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Denzel to Class of 2011: “Fall forward”

Perelmans give $225 million to the School of Medicine

Collapse author: “Take environmental problems seriously”

$15 million anonymous gift to renovate ARCH

Older scholars, new ideas

Penn Reading Project choice Reality is Broken launches Year of Games

Truman Scholar Corey Metzman

Tracking the rise of the contractor in national security

Wharton Business Plan-winner Stylitics makes dressing digital

Sports

All-Americans Maalik Reynolds and Leslie Kovach

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Incoming Penn freshmen who have been told all their lives to put away their video games and focus on school have finally been vindicated.

The upcoming year’s Penn Reading Project book, Reality is Broken, by Jane McGonigal, is subtitled Why Games Make Us Better and How They Can Change the World.

As McGonigal sees things, games can help solve almost any real-world problem. They can increase an individual’s happiness, confidence, and even their interpersonal skills. Heck, they can even help us cure cancer.

To back up these claims, McGonigal draws upon positive psychology, cognitive science, and sociology, as well as anecdotal evidence. A game designer herself, she specializes in creating games that challenge players to tackle societal problems such as hunger, poverty, and global warming.

McGonigal’s mission is to harness the power of 500 million gamers worldwide to solve such problems.

 “What we liked about this book is it’s a research book that really looked seriously about how this affects our lives—and I think came to a very positive conclusion,” says David Fox, director of academic initiatives.

The book goes along with the Provost’s theme for the upcoming school year: the Year of Games.

The PRP book choice and theme year play up existing classes and research at Penn related to video games. For example, Kevin Werbach, associate professor of legal studies and business ethics at Wharton, plans to teach an MBA seminar in the fall about “gamification”—the application of video game techniques to address business and social problems.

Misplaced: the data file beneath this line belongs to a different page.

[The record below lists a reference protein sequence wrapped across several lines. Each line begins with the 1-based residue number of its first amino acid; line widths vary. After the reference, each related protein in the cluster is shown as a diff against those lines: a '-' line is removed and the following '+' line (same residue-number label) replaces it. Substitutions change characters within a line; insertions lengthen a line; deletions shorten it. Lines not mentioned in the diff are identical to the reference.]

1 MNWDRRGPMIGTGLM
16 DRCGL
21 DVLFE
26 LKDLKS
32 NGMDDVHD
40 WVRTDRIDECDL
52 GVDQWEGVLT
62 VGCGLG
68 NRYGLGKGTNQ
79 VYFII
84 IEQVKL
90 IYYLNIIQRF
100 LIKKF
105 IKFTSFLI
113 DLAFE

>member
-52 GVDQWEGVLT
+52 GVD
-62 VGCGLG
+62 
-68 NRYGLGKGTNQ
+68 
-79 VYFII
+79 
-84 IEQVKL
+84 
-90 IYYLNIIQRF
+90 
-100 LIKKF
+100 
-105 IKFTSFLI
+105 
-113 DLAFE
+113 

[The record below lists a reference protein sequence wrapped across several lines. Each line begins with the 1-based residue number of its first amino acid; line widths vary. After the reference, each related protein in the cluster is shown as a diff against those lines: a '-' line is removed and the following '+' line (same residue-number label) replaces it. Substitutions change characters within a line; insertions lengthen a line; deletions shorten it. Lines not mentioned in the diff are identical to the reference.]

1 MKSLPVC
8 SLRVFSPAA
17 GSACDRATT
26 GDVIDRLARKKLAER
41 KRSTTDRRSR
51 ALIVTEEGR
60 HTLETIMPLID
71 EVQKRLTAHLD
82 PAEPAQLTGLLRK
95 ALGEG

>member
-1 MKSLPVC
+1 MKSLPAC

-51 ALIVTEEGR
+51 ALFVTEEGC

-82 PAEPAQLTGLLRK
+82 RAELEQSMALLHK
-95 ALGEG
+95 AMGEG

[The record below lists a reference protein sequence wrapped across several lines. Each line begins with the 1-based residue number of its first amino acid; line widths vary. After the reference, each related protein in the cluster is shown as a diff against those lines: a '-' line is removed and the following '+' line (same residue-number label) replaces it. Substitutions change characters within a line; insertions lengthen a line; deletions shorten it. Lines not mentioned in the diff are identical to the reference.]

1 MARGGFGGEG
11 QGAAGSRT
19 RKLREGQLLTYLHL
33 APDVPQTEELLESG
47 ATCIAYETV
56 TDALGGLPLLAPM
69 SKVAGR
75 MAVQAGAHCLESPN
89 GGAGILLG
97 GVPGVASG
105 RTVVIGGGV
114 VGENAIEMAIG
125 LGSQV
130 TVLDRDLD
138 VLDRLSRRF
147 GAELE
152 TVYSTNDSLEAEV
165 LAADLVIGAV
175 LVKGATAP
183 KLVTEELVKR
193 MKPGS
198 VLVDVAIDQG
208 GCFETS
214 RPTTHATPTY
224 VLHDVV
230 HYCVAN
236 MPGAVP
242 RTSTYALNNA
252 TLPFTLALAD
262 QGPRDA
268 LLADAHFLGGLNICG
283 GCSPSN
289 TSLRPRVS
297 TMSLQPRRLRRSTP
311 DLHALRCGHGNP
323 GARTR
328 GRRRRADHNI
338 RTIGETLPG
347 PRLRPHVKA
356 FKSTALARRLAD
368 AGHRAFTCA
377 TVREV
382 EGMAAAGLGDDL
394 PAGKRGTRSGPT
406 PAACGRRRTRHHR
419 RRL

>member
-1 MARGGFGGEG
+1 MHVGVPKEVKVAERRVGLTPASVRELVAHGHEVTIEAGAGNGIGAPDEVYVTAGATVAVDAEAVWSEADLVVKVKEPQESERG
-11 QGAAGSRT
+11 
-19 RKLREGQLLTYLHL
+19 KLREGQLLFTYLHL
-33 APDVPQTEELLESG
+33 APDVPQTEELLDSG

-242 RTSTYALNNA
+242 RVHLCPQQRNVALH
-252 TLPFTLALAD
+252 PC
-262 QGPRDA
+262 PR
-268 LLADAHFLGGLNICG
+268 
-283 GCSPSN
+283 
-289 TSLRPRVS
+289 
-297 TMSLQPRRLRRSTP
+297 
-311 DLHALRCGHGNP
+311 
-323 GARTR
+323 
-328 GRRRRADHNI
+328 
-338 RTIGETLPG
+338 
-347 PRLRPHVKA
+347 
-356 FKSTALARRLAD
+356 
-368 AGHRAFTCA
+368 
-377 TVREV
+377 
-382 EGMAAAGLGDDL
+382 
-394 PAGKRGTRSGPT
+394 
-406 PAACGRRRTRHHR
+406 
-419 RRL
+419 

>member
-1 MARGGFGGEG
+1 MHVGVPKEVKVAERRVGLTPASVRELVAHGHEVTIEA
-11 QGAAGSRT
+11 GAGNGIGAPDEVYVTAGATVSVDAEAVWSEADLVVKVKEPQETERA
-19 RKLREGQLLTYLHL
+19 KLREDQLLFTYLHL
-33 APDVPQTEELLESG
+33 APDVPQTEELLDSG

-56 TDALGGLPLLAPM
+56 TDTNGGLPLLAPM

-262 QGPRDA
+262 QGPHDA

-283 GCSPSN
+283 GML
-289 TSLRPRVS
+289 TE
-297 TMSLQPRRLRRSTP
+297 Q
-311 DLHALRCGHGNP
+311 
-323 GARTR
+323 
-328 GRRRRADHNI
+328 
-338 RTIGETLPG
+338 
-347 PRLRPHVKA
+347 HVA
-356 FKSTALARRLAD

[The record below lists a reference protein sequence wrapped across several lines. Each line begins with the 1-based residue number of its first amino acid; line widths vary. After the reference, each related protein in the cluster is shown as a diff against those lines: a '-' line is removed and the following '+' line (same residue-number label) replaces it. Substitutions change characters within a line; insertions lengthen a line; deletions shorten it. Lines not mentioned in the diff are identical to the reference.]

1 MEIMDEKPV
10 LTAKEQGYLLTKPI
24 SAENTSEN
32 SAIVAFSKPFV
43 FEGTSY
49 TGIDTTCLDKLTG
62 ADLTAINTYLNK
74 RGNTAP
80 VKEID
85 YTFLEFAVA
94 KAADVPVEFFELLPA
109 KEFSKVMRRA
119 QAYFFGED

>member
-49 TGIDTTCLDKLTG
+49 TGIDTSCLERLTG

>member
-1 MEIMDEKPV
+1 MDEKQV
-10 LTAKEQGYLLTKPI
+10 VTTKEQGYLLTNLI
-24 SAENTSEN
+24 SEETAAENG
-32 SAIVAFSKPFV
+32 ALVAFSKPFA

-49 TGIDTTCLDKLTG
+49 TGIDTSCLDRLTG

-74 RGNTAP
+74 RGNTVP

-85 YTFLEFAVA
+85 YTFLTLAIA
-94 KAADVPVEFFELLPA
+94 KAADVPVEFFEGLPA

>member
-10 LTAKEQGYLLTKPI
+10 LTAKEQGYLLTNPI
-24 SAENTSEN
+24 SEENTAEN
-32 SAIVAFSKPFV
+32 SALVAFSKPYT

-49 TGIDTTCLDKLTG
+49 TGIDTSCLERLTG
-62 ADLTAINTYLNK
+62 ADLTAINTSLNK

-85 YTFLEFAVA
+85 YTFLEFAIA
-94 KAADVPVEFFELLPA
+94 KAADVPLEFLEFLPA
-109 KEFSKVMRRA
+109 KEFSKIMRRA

His class is at the cutting edge of business theory. “The idea of gamification, even as a term, has only taken hold in the past couple of years,” he says. But everyone from Target to the US Army is using gamification to motivate employees, he says. Werbach plans to integrate game mechanics into his teaching.

Werbach is something of a gamer himself. “I mostly play World of Warcraft,” he says.  “It’s a massive multi-player online game. I’ve dabbled in various other games here and there. So to many people here at Wharton, I’m an active game player. To the real gamers, I’m a casual guy.”

“There is a good deal of research that games have positive qualities,” Werbach says. He isn’t the only Penn professor to have taken note. Norm Badler, the professor of computer and information science who directs the Center for Human Modeling and Simulation and the Digital Media Design program, has also been researching the real-world applications of virtual reality.

 As one of the theme year’s main events, Badler is planning to hold a daylong, interdisciplinary symposium about video games in January.  He will bring together faculty from Engineering, but also Wharton, Annenberg, and the Graduate School of Education.

It sounds like serious stuff, but to Badler, the entire conference is just one big game—literally. One of the students under Badler’s wing is creating an audience participation game, which he will debut at the symposium.

As Badler explains the idea, “Basically it makes the audience into a game controller. They’ll be able to collectively play some game on screen.”

Those who still aren’t sold on the idea of video games shouldn’t feel left out. Video games are just one aspect of the theme, according to Fox. “We want people to be thinking about [the theme] in the broadest possible way,” he says. Each school and each student might have a different way of think about games, he suggests. Computer science students might fixate on video games, but pre-med students might think about sports medicine. History majors might take interest in the ancient Olympics, and math majors might think about game theory.

Theme year events will be inspired not only by video games but by old-fashioned ones as well. Highlights are to include a national Scrabble tournament, a fair on Locust Walk, and the grand opening of Penn Park.

And, says Fox, “We really want to involve the entire University community.” So expect more than the usual complement of fun and games during Homecoming Weekend. The folks in Alumni Relations are taking the theme year to heart too.

—Maanvi Singh C’13

 

 
©2011 The Pennsylvania Gazette
Last modified 6/24/11